Audio Judge Kevin Parker outlines the development of humanitarian law, 2008

TLF ID R9898

This is an edited sound recording of Kevin Parker, vice-president of the International Criminal Tribunal for the former Yugoslavia (ICTY), describing how international law dealing with human rights violations was developed from the Nuremberg and Tokyo tribunals set up after the end of the Second World War. He explains how humanitarian law has been further developed in recent years by the ICTY and another tribunal set up to deal with cases in Rwanda. The recording was made in July 2008.



Educational details

Educational value
  • This recording gives an overview by an Australian judge of the way in which international humanitarian law has developed in recent decades. Judge Kevin Parker (1937-) explains that international law relating to war crimes and crimes against humanity were at a 'simple and preliminary' stage at the end of the Second World War (1939-45), but there is now 'a pretty comprehensive body of law' to enable international trials for alleged human rights abuses.
  • Parker outlines the distinction between war crimes and crimes against humanity. War crimes involve acts such as deliberately killing civilians without any military necessity and killing prisoners of war. Crimes against humanity involve serious abuses of a position that one person has, or one group of people has, against others. The crimes of the Nazis have been the foundation for today's human rights laws.
  • The Nuremberg and Tokyo tribunals set up after the end of the Second World War were the first international criminal tribunals. At the Nuremberg Tribunal (1945-49), leading members of the former Nazi regime in Germany faced charges of conspiracy, crimes against peace, war crimes and crimes against humanity. The Tokyo Tribunal (1946-48) heard similar charges against former senior Japanese figures.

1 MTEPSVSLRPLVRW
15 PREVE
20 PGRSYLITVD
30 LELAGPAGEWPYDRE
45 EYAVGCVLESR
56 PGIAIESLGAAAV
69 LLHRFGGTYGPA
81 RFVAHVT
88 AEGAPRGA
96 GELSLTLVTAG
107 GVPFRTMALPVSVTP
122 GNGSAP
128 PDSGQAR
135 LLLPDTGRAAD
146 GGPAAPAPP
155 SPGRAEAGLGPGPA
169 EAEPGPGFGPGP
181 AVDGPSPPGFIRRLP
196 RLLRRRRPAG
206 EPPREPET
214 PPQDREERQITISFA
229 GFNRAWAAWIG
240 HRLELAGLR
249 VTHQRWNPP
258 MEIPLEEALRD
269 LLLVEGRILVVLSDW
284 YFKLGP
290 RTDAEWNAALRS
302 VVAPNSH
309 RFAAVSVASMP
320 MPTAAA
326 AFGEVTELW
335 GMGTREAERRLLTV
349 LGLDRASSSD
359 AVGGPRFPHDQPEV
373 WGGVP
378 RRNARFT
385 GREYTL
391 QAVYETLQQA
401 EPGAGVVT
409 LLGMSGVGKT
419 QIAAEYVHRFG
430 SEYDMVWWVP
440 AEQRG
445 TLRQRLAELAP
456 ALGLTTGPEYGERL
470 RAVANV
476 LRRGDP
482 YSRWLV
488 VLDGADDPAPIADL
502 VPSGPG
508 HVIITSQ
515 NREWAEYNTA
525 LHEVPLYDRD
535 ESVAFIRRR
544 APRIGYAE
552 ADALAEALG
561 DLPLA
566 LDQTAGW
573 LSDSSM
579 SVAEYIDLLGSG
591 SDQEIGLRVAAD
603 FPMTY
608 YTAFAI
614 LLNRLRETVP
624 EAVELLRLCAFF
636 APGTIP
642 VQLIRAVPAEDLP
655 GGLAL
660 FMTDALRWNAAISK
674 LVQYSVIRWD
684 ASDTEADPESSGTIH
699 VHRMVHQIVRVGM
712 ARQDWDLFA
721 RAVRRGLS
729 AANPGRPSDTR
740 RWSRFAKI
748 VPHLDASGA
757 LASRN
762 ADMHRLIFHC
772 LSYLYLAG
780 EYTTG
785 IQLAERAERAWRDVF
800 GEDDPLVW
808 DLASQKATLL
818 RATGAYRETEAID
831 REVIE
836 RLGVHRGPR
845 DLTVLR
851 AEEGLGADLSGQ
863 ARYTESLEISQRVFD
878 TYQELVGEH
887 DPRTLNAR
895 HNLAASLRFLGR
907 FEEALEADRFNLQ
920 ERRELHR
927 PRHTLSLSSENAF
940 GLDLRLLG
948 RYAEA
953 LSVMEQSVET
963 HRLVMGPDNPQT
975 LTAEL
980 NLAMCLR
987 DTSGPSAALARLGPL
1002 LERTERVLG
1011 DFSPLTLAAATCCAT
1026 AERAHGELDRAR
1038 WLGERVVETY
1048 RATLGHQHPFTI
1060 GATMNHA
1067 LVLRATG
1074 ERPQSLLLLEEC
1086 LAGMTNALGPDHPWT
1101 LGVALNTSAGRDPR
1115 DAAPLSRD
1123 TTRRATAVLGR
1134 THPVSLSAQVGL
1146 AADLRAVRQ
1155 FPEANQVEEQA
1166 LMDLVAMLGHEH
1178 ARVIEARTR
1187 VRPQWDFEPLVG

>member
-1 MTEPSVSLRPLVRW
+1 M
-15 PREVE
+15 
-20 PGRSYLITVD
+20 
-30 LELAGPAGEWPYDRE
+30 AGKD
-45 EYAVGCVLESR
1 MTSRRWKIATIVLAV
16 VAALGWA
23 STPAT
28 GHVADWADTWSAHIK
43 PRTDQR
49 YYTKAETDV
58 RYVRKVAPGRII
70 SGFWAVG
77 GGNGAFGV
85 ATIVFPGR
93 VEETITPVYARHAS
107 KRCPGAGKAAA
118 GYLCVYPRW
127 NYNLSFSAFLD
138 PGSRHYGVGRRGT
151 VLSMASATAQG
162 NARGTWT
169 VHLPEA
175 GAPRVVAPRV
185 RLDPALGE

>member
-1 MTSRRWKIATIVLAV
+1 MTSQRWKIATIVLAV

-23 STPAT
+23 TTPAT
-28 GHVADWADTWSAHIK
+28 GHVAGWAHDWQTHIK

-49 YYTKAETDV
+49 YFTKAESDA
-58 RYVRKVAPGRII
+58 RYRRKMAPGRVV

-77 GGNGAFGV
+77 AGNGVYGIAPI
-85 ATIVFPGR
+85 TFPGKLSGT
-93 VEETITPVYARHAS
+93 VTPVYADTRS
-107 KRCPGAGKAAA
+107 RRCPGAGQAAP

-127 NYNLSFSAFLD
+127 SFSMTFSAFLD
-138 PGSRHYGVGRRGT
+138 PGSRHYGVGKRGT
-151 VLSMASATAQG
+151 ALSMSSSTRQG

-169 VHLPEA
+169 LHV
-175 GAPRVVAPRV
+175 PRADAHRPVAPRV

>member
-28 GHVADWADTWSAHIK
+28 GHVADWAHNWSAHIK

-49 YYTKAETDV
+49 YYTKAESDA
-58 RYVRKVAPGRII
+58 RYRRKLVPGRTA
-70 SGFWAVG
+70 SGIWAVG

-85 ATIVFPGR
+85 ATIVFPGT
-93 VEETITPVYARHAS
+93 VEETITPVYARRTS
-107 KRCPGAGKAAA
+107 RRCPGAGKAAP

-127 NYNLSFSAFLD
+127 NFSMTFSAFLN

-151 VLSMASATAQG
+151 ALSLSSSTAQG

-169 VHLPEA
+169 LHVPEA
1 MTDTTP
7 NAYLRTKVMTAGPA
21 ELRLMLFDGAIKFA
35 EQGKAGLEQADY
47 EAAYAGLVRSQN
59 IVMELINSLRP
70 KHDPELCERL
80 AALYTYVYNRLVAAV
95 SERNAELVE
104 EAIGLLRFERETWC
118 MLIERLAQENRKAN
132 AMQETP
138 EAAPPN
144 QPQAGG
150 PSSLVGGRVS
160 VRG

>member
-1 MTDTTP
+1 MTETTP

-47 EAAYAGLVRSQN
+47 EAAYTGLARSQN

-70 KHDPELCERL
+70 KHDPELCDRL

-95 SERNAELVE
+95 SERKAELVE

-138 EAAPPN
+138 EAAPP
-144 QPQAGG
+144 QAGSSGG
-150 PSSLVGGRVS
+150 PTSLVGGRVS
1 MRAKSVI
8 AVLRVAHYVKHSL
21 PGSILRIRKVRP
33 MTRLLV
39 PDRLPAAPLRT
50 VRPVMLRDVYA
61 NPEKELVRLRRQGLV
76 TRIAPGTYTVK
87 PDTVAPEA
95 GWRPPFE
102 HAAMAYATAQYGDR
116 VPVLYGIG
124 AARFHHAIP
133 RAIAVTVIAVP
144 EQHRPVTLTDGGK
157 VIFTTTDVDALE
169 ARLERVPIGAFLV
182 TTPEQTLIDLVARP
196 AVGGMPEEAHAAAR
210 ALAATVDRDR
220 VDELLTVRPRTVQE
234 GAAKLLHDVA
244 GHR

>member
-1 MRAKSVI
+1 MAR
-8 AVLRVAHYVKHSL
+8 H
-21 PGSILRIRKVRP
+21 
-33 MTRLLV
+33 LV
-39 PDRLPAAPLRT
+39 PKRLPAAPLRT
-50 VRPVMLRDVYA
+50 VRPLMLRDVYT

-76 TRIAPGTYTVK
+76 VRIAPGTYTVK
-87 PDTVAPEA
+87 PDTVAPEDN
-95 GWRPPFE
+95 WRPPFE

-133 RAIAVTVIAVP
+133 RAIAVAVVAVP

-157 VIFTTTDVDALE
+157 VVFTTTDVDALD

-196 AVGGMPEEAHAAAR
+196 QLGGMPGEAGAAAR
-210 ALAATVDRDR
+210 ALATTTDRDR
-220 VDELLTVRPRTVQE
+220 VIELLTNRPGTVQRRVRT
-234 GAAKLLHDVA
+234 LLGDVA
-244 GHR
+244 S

• As Parker points out, the basic principles of international law established in the Nuremberg and Tokyo tribunals were not expanded and developed until the 1990s when the ICTY and the Rwanda tribunals were set up. The 'body of law' developed before the ICTY and the Rwanda tribunals can now be used for international trials of people accused of gross human rights violations in other parts of the world.
  • As vice-president of the ICTY, Parker has continued a tradition of Australian leadership in the creation and development of international criminal law. Parker is a former judge of the Supreme Court of Western Australia and, as of 2008, has been one of 16 judges of the ICTY since 2003. Two other Australians have served on the ICTY bench - Sir Ninian Stephen (1923-) and David Hunt (1935-). Sir William Flood (1887-1972) was president of the Tokyo Tribunal.
  • Based in The Hague in the Netherlands, the ICTY was set up by a resolution of the United Nations Security Council in 1993, with the objective of bringing to justice individuals responsible for serious breaches of international humanitarian law during the break-up of the former Yugoslavia since 1991. These breaches included massacres, forced movement of large-scale populations and destruction of civilian property.

Other details

Contributors
  • Publisher
  • Date of contribution: 20 Sep 2013
  • Organisation: Education Services Australia
  • Address: Melbourne VIC 3000 Australia
  • URL: http://www.esa.edu.au/
  • Copyright holder
  • Organisation: Education Services Australia
  • Address: Melbourne VIC 3000 Australia
  • URL: http://www.esa.edu.au/
  • Remarks: Copyright Education Services Australia Ltd
  • Content provider
  • Organisation: Education Services Australia
  • Address: Melbourne VIC 3000 Australia
  • URL: http://www.esa.edu.au/
  • Author
  • Date of contribution: 2008
  • Name: Kevin Parker
  • Remarks: speaker
Access profile
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Learning resource type
  • Sound
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Rights
  • © Education Services Australia Ltd, 2013, except where indicated under Acknowledgements.